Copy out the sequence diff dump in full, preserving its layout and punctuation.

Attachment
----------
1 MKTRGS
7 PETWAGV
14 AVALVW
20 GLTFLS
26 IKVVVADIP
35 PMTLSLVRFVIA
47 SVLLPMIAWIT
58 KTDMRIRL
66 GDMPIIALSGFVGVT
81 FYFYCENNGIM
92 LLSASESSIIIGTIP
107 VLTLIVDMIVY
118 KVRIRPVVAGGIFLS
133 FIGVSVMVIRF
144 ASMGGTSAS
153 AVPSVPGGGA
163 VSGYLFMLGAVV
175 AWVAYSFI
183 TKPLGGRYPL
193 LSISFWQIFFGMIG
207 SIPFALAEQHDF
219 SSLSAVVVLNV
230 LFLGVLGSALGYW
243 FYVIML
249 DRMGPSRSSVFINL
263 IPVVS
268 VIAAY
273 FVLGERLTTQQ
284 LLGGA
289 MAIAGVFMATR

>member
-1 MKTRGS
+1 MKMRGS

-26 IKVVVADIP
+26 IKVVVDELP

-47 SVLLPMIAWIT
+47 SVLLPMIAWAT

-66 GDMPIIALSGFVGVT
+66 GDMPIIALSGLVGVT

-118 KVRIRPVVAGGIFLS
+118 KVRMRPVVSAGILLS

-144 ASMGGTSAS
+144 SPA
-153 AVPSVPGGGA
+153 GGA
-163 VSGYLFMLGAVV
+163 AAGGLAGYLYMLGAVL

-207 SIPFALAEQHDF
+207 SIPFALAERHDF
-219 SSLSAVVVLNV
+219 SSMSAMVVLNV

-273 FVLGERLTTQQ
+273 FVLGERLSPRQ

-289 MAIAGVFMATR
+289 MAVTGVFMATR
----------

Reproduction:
1 MKTRGS
7 PETWAGV
14 AVALVW
20 GLTFLS
26 IKVVVADIP
35 PMTLSLVRFVIA
47 SVLLPMIAWIT
58 KTDMRIRL
66 GDMPIIALSGFVGVT
81 FYFYCENNGIM
92 LLSASESSIIIGTIP
107 VLTLIVDMIVY
118 KVRIRPVVAGGIFLS
133 FIGVSVMVIRF
144 ASMGGTSAS
153 AVPSVPGGGA
163 VSGYLFMLGAVV
175 AWVAYSFI
183 TKPLGGRYPL
193 LSISFWQIFFGMIG
207 SIPFALAEQHDF
219 SSLSAVVVLNV
230 LFLGVLGSALGYW
243 FYVIML
249 DRMGPSRSSVFINL
263 IPVVS
268 VIAAY
273 FVLGERLTTQQ
284 LLGGA
289 MAIAGVFMATR

>member
-1 MKTRGS
+1 MKMRGS

-26 IKVVVADIP
+26 IKVVVDELP

-47 SVLLPMIAWIT
+47 SVLLPMIAWAT

-66 GDMPIIALSGFVGVT
+66 GDMPIIALSGLVGVT

-118 KVRIRPVVAGGIFLS
+118 KVRMRPVVSAGILLS

-144 ASMGGTSAS
+144 SPA
-153 AVPSVPGGGA
+153 GGA
-163 VSGYLFMLGAVV
+163 AAGGLAGYLYMLGAVL

-207 SIPFALAEQHDF
+207 SIPFALAERHDF
-219 SSLSAVVVLNV
+219 SSMSAMVVLNV

-273 FVLGERLTTQQ
+273 FVLGERLSPRQ

-289 MAIAGVFMATR
+289 MAVTGVFMATR